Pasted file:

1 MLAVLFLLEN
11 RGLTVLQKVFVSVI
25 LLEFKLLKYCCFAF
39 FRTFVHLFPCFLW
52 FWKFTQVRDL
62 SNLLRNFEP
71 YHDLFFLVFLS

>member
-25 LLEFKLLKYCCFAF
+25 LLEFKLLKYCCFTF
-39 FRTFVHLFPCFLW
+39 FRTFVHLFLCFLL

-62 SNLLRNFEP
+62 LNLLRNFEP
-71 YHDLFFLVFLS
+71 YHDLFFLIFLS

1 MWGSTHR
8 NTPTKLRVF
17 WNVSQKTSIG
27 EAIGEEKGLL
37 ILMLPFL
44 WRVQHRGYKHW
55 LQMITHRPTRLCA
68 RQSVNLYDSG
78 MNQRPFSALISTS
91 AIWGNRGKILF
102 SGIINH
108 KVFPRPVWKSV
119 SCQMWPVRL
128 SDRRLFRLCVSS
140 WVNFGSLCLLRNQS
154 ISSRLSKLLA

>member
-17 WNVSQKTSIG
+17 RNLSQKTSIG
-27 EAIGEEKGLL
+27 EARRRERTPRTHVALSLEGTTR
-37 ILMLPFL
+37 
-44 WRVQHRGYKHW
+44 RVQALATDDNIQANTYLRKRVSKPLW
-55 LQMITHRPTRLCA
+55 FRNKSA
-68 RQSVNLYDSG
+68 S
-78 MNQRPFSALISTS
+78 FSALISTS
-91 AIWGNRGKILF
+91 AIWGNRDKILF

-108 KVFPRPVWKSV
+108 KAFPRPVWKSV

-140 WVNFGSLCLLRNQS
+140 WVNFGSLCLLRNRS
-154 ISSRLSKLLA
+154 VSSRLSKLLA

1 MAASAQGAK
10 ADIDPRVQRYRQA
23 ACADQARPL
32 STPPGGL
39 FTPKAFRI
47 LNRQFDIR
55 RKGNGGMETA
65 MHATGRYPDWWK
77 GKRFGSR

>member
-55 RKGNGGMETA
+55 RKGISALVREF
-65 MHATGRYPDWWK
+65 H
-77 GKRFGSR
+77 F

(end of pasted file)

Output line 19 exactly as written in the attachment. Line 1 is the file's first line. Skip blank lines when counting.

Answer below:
17 WNVSQKTSIG